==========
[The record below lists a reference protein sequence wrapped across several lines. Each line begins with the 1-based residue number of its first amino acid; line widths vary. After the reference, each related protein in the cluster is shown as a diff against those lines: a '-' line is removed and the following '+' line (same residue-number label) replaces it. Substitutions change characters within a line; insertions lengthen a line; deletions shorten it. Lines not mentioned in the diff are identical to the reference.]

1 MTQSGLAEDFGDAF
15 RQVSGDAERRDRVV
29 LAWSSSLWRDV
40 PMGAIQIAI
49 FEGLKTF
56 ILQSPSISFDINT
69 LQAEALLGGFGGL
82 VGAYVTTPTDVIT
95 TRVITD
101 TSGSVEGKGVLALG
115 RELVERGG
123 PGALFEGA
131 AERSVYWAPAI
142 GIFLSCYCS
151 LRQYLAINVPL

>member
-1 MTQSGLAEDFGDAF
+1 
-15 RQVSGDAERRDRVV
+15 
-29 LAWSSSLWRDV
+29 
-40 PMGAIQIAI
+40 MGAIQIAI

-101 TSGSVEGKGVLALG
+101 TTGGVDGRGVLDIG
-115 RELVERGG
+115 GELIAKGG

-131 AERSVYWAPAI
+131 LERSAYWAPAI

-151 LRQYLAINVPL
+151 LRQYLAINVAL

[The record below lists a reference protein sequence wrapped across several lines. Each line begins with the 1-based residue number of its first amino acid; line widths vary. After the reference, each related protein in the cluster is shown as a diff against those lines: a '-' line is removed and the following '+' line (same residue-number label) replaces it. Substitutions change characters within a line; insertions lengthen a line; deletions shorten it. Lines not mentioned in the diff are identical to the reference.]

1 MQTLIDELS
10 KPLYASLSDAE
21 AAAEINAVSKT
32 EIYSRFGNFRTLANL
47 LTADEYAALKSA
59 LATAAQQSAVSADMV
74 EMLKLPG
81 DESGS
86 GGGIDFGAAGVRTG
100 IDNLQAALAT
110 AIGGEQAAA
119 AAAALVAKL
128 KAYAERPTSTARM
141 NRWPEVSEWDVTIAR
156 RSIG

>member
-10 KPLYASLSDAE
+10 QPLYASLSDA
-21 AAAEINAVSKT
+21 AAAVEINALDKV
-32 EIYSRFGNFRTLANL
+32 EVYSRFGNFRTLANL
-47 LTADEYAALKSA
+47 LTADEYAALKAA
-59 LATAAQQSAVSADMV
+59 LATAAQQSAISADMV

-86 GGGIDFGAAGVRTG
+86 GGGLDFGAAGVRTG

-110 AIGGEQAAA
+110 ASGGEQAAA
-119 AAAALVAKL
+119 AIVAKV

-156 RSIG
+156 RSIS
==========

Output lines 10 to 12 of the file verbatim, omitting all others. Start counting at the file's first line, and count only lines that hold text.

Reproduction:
95 TRVITD
101 TSGSVEGKGVLALG
115 RELVERGG